(Details of new governor, Agbal tenure)
ISTANBUL, March 20 (Reuters) – Turkish President Tayyip Erdogan ousted Central Bank Governor Naci Agbal on Saturday, two days after the bank blocked interest rates to prevent rising and falling inflation in the lira, replacing it with a ruling party parliamentarian.
This was the third time that Erdogan, who has again called for low interest rates, has resigned as head of a central bank since July 2019 and is likely to renew pressure on Turkish currency when it opens markets again.
Agbal, who was appointed less than five months ago, aggressively raised the key policy flat rate with 875 basis points to 19%, the highest rate of any major economy, earning praise from analysts who said he had established central bank credit.
His sack comes two days after the bank took interest rates by an expected 200 basis points on Thursday, in what they called a “face-laden” move to halt another rise in inflation two-digit and sliding lira.
The country’s official magazine said Erdogan replaced Sahap Kavcioglu, who was an MP for the AK Party that ruled Erdogan and criticized Turkey’s high standards.
“While interest rates are close to zero in the world, we will not choose a rate hike for us to solve economic problems,” he wrote in an article for Yeni Safak’s newspaper last month, saying that rate increases will “indirectly cause inflation to rise”.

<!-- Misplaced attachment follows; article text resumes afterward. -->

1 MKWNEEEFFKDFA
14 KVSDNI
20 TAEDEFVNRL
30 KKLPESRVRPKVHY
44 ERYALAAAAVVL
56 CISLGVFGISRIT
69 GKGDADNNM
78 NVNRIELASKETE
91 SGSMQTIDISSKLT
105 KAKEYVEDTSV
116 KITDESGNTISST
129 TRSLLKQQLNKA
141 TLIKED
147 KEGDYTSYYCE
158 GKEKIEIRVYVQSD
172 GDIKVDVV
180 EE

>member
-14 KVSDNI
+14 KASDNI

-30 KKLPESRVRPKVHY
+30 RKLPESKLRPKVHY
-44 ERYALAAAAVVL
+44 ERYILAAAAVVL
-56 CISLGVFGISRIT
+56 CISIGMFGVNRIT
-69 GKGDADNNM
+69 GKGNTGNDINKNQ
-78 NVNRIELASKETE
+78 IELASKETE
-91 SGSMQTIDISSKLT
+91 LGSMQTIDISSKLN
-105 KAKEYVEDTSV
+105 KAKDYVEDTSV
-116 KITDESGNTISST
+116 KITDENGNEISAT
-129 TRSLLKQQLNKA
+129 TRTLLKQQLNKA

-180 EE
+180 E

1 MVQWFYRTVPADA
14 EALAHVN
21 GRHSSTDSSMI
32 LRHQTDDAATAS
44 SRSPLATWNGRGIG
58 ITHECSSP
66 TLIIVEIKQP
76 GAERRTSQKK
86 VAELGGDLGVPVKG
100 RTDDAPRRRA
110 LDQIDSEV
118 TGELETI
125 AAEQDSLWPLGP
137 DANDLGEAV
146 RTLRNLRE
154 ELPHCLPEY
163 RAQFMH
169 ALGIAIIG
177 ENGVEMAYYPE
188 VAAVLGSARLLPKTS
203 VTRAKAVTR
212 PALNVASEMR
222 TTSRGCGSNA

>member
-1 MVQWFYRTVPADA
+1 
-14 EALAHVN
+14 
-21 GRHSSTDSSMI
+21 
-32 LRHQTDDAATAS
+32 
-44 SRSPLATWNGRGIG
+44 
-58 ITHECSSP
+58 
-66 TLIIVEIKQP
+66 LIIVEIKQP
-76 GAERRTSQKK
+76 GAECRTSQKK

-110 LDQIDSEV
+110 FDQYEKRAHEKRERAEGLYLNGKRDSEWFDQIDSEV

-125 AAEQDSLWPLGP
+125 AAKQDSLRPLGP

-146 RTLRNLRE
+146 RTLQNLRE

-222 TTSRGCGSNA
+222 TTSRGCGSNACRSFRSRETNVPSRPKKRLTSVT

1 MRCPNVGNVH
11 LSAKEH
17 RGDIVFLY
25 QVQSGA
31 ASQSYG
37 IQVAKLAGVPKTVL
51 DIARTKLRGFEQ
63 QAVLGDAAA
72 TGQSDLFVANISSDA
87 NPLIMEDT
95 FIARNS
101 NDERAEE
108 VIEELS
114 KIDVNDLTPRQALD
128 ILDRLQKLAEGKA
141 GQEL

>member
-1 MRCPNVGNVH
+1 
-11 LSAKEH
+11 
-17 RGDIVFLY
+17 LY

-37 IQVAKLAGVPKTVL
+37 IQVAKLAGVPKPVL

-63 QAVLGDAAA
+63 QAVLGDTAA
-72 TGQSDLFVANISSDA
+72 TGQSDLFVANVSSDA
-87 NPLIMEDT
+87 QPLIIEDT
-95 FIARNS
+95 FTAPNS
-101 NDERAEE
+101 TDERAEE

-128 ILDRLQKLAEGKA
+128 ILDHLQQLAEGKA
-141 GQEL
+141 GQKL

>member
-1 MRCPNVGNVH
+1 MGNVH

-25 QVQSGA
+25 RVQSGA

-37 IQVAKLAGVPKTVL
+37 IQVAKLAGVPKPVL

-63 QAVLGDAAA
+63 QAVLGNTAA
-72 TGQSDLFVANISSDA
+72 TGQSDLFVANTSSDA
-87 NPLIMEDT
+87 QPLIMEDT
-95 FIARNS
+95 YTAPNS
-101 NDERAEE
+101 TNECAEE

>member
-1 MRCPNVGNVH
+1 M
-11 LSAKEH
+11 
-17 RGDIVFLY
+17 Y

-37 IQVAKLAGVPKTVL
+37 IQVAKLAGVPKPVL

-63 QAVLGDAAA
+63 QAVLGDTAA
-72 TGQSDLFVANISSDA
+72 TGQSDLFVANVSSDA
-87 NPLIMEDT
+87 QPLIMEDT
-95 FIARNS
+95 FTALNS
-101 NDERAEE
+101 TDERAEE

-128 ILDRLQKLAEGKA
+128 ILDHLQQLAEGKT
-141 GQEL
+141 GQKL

The Daily Sabah newspaper reported that Kavcioglu is an economist serving at high levels in several banks, including state lenders Halkbank and Vakifbank.
Since Agbal’s inauguration on November 7, the lira had bounced back more than 15% from a low of more than 8.50 to the U.S. dollar. But even during his brief tenure, the president had publicly stated his preference for lower rates, leaving the central banker with little room to maneuver.
“Agbal is doomed if he walks and spoils if he doesn’t,” said Emre Peker, Eurasia Group’s European team leader, ahead of a big boost on Thursday.
Agbal had said it was not a short-term policy to maintain a tight monetary stance and that Turkey would get inflation – currently above 15% – down to its target level of 5% by 2023 by sticking to that line.
“If you abandon a strict policy stance … at an early stage, past experiences show that inflation will move up again,” Agbal told Reuters last month in the first his interview as governor.
The withdrawal follows the bank’s rapid turnaround, which has now seen four regulators in less than two years.
In July 2019, Erdogan accused governor Murat Cetinkaya of not swiftly bringing flat rates down. He fired Cetinkaya’s agent, Murat Uysal, in November last year after the lira fell to a low.
Written by Dominic Evans; Edited by William Mallard